(Invited) GaN Wafers with Dramatically Improved Crystalline and Electrical Properties

Tuesday, 3 October 2017: 13:30
Chesapeake B (Gaylord National Resort and Convention Center)
J. A. Freitas Jr., J. C. Culbertson, N. A. Mahadik, M. J. Tadjer (U.S. Naval Research Laboratory), T. Sochacki, and M. Bockowski (Institute of High Pressure Physics PAS)
Gallium Nitride (GaN) and its alloys with Indium and Aluminum, part of third semiconductors generation, are revolutionizing both the optoelectronic and electronic device industries. Despite a previous lack of native substrates, a number of devices exceeding the performance of those fabricated from well-developed semiconductors were realized. However, the fabrication of higher performance devices with higher yields requires higher crystalline quality substrates with fully controlled electronic transport properties. Bulk ammonothermal GaN substrates, recently developed and commercialized, are characterized by low dislocation density, a single crystal nature, and high flatness; but they lack full control of the electrical properties. It is expected that films deposited by vapor transport techniques, typically with low impurities background, would allow the growth of materials with high crystalline quality and improved electrical properties. More recently, it was demonstrated that thick GaN films deposited by Hydride Vapor Phase Epitaxy (HVPE, a fast deposition process) on ammonothermal GaN substrates reproduce the high crystalline quality of those substrates, and have free carrier concentrations that are several orders of magnitude lower that of the substrates [1]. We have verified that such HVPE GaN wafers can be used for further homoepitaxial growth. This is extremely important, because it demonstrates the usefulness of this new type of substrate to fabricate highly efficient optoelectronic and electronic devices.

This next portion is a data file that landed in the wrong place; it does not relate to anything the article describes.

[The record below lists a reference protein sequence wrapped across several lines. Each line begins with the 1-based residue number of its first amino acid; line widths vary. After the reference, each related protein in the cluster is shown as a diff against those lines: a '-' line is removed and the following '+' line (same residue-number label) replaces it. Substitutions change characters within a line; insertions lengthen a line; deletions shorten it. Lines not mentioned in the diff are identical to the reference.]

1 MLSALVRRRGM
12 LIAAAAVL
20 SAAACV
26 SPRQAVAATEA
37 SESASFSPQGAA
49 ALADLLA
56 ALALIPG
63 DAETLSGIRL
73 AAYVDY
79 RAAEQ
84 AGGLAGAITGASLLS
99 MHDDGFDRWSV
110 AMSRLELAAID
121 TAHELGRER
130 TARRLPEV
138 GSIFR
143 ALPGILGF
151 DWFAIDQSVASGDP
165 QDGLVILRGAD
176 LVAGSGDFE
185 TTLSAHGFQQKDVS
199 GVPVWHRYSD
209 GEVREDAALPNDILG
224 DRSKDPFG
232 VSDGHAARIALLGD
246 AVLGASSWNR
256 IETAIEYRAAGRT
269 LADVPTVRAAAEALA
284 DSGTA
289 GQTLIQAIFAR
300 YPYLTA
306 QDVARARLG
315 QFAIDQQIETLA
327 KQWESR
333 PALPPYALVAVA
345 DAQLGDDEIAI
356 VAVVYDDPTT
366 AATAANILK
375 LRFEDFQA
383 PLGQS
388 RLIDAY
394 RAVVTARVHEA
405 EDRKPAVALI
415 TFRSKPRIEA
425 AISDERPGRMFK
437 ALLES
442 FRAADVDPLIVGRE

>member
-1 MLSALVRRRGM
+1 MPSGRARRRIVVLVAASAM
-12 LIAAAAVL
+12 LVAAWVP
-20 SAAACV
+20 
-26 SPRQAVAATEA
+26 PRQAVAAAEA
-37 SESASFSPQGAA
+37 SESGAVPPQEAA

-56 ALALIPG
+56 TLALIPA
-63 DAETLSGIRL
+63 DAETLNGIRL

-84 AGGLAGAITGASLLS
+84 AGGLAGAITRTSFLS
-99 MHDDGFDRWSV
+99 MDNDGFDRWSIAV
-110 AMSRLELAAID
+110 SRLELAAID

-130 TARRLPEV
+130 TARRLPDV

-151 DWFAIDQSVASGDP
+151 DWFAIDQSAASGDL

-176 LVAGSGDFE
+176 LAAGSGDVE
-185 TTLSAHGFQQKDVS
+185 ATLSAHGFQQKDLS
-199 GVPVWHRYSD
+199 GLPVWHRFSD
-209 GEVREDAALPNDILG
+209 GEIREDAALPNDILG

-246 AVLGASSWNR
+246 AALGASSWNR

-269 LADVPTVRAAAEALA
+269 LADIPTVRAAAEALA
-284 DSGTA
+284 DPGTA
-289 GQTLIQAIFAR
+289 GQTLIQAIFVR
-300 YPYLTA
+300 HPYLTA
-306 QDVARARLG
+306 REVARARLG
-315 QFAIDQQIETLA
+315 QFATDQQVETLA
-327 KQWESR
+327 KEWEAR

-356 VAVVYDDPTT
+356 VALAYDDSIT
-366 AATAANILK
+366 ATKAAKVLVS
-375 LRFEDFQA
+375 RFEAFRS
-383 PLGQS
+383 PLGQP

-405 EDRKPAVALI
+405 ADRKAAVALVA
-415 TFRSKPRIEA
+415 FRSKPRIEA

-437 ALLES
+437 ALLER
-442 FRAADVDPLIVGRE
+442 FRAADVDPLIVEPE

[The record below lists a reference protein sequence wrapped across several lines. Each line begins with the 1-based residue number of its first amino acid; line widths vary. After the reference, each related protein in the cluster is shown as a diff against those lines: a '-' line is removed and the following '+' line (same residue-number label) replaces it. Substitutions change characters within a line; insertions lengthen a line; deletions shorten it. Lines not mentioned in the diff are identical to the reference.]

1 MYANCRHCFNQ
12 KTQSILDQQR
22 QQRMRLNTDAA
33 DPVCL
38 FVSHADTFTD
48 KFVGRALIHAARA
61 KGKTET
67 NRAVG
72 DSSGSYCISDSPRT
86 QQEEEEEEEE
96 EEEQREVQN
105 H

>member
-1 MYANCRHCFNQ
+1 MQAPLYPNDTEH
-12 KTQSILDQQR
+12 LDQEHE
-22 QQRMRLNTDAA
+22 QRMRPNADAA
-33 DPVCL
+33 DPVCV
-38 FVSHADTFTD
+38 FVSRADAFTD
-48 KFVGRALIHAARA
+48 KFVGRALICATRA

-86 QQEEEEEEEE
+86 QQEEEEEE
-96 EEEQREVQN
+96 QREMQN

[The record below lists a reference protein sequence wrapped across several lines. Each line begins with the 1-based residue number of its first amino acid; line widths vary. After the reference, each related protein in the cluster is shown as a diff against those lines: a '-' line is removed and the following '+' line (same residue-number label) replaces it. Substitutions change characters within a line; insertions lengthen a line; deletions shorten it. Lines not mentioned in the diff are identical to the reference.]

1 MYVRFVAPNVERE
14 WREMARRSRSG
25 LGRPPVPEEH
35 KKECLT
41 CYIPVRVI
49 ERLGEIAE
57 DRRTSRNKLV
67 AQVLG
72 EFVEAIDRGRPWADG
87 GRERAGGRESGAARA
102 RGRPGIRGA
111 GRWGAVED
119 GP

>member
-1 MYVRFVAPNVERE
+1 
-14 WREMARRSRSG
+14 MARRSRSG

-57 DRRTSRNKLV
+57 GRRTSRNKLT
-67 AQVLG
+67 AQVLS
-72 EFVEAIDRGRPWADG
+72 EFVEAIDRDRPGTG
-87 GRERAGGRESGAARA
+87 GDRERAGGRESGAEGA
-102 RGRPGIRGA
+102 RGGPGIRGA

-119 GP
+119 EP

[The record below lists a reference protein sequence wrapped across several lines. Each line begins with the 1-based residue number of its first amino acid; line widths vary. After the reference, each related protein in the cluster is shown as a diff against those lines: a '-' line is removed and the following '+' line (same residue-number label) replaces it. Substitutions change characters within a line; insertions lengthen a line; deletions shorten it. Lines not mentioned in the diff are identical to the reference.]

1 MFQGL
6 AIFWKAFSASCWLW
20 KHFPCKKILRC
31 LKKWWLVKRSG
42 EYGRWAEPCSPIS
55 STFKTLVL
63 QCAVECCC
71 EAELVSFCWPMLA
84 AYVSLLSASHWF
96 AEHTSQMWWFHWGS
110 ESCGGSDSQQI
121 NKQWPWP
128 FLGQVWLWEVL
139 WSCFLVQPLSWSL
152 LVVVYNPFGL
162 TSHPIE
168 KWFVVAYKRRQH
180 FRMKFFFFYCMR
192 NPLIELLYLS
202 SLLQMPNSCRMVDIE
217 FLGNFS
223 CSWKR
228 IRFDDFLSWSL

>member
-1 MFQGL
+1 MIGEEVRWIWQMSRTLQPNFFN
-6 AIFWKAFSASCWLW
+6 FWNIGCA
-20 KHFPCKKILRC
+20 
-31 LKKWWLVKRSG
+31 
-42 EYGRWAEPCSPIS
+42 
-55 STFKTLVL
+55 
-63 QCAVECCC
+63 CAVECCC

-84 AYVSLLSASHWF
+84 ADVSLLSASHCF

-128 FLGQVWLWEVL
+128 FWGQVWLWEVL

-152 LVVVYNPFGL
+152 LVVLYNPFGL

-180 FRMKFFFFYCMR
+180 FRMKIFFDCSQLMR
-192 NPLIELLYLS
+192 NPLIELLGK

An ~800 mm thick HVPE film deposited on an (0001) epi-ready Ammono substrate (~0.3 degree toward “m”) was removed from the reactor and its surface was chemical-mechanically polished (CMP). This template was put back in the HVPE reactor and an additional ~800 mm was deposited. The final crystal consisted of two sequentially grown HVPE-GaN layers on the Ammono substrate. The top HVPE layer was sliced off and three samples were diced from different regions of this wafer. The surfaces of these samples were mechanically polished and CMP finished. A combination of techniques was employed to investigate the structural, optical, and electrical properties of the crystals.

High resolution XRD was measured on two samples using a Rigaku Smartlab diffractometer with a four bounce Ge (220) monochromator. Lattice parameters were measured using symmetric and asymmetric scans: sample A: c=5.1856Å and a=3.1824Å; sample B were, c=5.1856Å and a=3.1839Å. These values are very close to the bulk lattice constants. The rocking curves for these samples were measured and had full widths at half maximum of ~16 arcsecs, indicating superior crystalline quality.

High lateral and depth resolution micro-Raman scattering (RS) measurements were carried out on the front and back surfaces of two samples. The E22 phonon frequency was mapped on both faces of two samples; the distribution of Raman shifts was 567.45±0.05 cm-1, indicating stress free GaN. The A1(LO) phonon frequencies and the linewidths measured on the Ga-polar face were larger than those measured on the N-polar face; this is consistent with a larger incorporation of donor impurities as the growth proceeds. Low temperature, high spectral resolution photoluminescence (PL) measurements carried out on the Ga- and N-polar faces of these samples were also consistent with more doping as the growth proceeds [2]. SIMS depth profile measurements also confirm this observation. Hall measurements provided information about the free-carrier concentration and carrier mobility.

[1] T. Sochacki, et al., J.J. Appl. Phys., 53 (2014) 05FA04.

[2] J.A. Freitas, Jr., et al., Cryst. Growth & Design, 15 (2015) 4837.